No Feast of Trumpets would be complete without Tashlich or the ‘casting away’ of our sins. Everyone collected and threw stones into the turquoise river as a reminder that our sins through the blood of Messiah have been ‘cast’ into the depths of the sea (Micah 7:19) and are as far away as the east is from the west (Psalm 103:12). The children, too, threw stones that had sins written on them: disobedience, jealousy, anger, envy, and idolatry. All the same sins that we adults should have been throwing into the depths of the sea along with guilt, lashon hara, and so much more with thanksgiving to Yeshua for taking on these burdens that can weigh on us like stones or heavy rocks.

L’Shana Tova 5781

Every ‘appointed time’ of Yahweh, except Yom Kippur, has food and fellowship. With Yom Teruah also being Rosh Hashana, the beginning of the civil new year for crowning kings, we had a lot of sweet food for a sweet new year. And, of course everyone learned some Hebrew by shouting ‘LaShana Tova!’

Chag Sameach, L’Shana Tova and Bo Mashiach Yeshua. Happy Holiday, Happy New Year and Come Messiah Yeshua!

©2020 Tentstake Ministries Publishing, all rights reserved.  No copying or reproducing of this article without crediting the author or Tentstake Ministries Publishing.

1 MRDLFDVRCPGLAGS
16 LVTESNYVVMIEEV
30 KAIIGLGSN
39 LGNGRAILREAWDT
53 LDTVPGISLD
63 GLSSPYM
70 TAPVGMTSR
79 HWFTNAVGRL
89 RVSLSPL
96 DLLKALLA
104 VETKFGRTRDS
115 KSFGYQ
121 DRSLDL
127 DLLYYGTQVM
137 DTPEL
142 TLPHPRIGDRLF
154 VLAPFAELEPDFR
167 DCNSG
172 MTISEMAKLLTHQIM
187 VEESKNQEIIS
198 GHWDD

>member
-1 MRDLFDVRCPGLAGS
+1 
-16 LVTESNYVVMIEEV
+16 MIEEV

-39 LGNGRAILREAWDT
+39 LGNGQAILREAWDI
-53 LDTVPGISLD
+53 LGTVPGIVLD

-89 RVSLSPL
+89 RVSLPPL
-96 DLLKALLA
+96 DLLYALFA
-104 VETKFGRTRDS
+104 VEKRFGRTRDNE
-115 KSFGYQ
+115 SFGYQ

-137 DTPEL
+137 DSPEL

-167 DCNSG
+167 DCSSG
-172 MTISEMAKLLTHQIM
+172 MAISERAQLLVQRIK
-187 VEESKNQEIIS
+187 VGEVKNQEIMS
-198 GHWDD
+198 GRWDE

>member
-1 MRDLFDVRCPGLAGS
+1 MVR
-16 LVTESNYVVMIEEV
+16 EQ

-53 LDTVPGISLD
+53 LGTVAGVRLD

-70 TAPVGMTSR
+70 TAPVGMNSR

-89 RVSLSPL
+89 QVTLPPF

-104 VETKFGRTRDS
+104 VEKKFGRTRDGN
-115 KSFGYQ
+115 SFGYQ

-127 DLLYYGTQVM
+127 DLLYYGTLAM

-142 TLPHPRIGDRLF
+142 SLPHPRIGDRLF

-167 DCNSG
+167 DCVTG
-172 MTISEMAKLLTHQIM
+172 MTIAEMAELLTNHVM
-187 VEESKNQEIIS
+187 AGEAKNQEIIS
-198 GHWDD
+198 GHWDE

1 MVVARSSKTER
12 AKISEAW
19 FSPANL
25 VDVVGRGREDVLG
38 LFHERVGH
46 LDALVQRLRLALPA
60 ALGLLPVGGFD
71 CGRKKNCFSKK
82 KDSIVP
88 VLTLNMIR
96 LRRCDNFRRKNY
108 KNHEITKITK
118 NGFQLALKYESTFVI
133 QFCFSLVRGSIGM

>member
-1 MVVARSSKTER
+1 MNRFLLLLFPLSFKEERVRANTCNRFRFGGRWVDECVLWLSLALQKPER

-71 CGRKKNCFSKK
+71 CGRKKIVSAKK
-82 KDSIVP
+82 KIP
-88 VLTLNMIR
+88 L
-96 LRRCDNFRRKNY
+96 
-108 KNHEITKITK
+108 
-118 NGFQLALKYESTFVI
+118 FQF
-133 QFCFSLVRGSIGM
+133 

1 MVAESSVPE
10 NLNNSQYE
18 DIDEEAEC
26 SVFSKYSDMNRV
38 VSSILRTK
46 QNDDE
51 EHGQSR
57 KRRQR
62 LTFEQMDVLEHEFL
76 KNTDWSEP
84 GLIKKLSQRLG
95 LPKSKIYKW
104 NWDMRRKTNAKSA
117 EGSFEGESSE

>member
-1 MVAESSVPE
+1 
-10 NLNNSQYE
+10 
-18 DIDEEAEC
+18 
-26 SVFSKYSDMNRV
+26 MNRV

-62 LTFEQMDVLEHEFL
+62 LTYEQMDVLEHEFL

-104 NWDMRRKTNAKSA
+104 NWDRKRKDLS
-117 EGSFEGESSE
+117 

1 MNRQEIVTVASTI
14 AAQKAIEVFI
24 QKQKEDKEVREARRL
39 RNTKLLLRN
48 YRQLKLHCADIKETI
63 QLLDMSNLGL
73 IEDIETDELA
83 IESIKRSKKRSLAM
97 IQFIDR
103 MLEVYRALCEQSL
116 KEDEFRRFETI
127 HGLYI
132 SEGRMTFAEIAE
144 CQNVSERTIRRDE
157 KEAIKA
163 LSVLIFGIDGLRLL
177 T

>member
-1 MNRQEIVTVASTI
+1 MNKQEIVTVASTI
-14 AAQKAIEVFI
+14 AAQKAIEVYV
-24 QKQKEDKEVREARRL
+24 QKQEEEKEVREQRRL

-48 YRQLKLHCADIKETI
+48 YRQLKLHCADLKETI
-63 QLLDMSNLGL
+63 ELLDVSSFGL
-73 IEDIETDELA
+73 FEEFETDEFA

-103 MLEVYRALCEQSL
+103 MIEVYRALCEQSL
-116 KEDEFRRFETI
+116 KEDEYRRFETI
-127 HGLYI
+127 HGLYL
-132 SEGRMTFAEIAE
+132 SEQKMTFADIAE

Autumn Changes

Kenai River as Autumn Arrives

Since beginning this nomad life four years ago, we have traveled south for the winter leaving Alaska to the Alaskans. Last year we abandoned our campground early because of the raging forest fires that daily rained ash on everything. Smoke burnt our eyes and we needed fresh air. Wearing masks to breathe was too claustrophobic for me and not wearing one made me cough with the intense smoke. We headed south for Colorado (a son and daughter live there) to travel eastward to Pennsylvania (where my family lives) and then back west to Las Vegas (another son lives there). During those travels we had issues with our Forest River trailer and decided to order a new one. While it was being ‘made,’ we stored our cracked and nearly broken trailer in Las Vegas and flew back to Alaska to spend several winter months with our daughter and our new granddaughter.

March 15, in the height of COVID in Seattle, we flew through Seattle back to Vegas to pick up our new Grand Design home. After a month in Vegas with our son, we began the northern trek back to Alaska for our summer job managing Cooper Creek Campground on the Kenai Peninsula. After a week or so of ‘set apart’ time, we jumped exhaustedly into the routine of camp manager. It is now autumn and we are finishing our last big hurrah of the summer with Labor Day weekend campers. According to my daily calculations, we have 24 days left to clean bear boxes, firepits, and pack ourselves up.